Still, work does play an important part in his life, as reflected by his current, albeit downscaled, schedule - adjusted to the exigencies of running only one large organization at a time. Although Arden Bement sticks to "office hours" that lie within the range of the average human being - he arrives at 8 AM and leaves at 5.30 PM - the early riser admits to working outside the office as well, starting with work-related reading over breakfast and finishing with some evening event. "A typical evening includes receptions, official dinners, and generally a lot of my outreach activities. These activities are critically important for my work," says Bement, who has moved into an apartment right across from NSF headquarters since assuming his current position.

The National Science Foundation can certainly use someone with Bement's dedication, experience, and vision, as it charts its way into the future. Founded by Congress in 1950, NSF is probably one of the public institutions most highly regarded by America's scientists. Few, if any, doubt its importance and prominent role as a crucial part of the national innovation system. As the scientific enterprise gets increasingly complex and plays an ever more important part in politics and in policymaking, the foundation is hard- pressed to rise to the challenge of fulfilling a very broad mandate, serving a diverse community while remaining at the cutting edge of science.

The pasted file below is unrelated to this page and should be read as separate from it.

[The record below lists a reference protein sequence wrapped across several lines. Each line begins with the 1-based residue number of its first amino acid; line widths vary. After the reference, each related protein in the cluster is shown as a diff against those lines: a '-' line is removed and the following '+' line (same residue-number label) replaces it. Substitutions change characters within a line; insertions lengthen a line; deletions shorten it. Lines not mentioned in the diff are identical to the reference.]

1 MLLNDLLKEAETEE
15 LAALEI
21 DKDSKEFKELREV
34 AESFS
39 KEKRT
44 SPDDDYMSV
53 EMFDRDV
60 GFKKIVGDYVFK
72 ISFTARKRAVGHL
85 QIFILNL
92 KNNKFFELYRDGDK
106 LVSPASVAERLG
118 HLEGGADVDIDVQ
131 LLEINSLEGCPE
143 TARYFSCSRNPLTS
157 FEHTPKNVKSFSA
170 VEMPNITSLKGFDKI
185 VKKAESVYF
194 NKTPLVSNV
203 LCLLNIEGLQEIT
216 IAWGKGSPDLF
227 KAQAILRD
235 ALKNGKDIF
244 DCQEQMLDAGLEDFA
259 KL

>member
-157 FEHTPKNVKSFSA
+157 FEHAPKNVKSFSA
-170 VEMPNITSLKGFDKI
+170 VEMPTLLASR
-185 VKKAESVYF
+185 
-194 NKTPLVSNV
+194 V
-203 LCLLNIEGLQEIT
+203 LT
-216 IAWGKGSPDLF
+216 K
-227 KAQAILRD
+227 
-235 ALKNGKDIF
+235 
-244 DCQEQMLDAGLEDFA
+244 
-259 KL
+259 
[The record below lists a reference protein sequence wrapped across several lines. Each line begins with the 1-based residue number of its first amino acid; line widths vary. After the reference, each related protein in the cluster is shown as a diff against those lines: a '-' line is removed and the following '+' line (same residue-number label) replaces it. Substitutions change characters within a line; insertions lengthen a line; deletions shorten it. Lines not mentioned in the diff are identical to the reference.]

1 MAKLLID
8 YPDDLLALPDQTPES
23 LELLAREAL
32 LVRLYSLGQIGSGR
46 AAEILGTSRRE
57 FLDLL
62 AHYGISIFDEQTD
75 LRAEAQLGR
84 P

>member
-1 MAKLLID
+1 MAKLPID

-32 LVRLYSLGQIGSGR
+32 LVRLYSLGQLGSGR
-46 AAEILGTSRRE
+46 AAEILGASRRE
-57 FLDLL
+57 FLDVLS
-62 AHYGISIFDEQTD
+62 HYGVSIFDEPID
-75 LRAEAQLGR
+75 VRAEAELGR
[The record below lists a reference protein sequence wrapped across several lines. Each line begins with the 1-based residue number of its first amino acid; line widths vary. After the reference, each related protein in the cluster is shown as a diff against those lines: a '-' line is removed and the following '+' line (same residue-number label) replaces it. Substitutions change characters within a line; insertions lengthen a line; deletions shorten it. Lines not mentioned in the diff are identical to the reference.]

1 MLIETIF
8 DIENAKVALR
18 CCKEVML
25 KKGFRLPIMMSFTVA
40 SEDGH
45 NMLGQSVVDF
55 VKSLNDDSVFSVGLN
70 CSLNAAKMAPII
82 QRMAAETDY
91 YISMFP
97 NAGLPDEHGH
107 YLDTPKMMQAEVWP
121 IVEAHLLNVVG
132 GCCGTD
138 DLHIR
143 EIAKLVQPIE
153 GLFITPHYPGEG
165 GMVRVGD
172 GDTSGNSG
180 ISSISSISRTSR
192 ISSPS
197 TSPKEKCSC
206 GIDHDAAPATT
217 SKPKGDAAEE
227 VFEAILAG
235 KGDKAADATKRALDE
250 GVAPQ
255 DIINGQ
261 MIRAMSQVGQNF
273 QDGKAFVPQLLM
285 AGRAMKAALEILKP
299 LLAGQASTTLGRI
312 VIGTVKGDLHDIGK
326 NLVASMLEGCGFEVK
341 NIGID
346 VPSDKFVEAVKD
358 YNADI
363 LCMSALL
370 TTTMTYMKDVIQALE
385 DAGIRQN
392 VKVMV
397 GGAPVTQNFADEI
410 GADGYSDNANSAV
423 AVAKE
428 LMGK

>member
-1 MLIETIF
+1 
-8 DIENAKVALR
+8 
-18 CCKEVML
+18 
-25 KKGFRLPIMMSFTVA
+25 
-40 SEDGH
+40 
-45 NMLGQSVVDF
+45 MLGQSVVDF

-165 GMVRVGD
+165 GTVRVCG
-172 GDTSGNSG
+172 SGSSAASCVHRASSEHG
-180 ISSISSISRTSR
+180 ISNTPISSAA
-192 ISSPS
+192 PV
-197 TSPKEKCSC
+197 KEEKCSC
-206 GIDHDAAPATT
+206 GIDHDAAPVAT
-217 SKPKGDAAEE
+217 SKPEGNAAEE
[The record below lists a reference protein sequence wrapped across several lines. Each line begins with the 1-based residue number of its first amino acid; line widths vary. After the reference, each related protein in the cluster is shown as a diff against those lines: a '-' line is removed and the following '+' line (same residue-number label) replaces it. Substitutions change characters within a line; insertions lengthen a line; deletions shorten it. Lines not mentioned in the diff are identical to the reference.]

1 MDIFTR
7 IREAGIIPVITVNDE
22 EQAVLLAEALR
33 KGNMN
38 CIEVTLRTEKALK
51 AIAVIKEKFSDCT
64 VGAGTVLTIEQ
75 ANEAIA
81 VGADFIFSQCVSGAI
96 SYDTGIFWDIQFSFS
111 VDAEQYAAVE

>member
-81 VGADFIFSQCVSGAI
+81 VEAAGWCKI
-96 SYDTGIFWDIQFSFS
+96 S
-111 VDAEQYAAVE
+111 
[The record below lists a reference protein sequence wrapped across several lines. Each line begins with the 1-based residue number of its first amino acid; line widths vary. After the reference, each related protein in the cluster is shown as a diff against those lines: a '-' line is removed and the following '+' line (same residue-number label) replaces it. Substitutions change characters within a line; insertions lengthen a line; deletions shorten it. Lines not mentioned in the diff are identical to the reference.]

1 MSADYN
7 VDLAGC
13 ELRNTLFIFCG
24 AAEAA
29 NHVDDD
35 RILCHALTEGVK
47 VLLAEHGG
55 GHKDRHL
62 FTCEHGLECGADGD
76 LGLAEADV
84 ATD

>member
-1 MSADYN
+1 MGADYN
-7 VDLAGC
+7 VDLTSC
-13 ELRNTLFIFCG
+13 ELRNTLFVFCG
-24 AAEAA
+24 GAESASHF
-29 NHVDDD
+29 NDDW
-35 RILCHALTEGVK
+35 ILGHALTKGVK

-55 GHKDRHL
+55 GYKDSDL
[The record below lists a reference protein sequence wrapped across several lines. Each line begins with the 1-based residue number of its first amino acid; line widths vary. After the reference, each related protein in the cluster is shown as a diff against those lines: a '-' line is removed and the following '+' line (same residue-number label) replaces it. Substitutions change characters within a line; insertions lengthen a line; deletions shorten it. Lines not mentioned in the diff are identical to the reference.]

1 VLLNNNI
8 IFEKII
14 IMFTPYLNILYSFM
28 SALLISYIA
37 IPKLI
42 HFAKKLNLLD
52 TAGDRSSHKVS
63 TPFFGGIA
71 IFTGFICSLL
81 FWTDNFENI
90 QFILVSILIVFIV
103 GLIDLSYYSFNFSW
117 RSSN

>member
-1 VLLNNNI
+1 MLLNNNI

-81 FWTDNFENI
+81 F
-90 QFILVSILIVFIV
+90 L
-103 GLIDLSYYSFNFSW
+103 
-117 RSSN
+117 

"We serve a community that includes universities, community colleges, technical schools, and K-12. In that way, we have a much broader statutory mandate than most research councils in the world today, which are usually focused on research institutions and institutions of higher learning. Throughout NSF, education and research are two sides of the same coin. When we provide a research grant, we expect education to be an integral part of the research project," explains Bement.

Bement repeatedly emphasizes the importance of staying closely linked to the community that NSF serves. This, he explains, is achieved in a variety of ways: by bringing in experts from universities to work as program managers at NSF for a few years, thus closely linking and aligning the organization with its grantees and the world of academia; by having very active advisory committees; and by engaging the community whenever and wherever possible.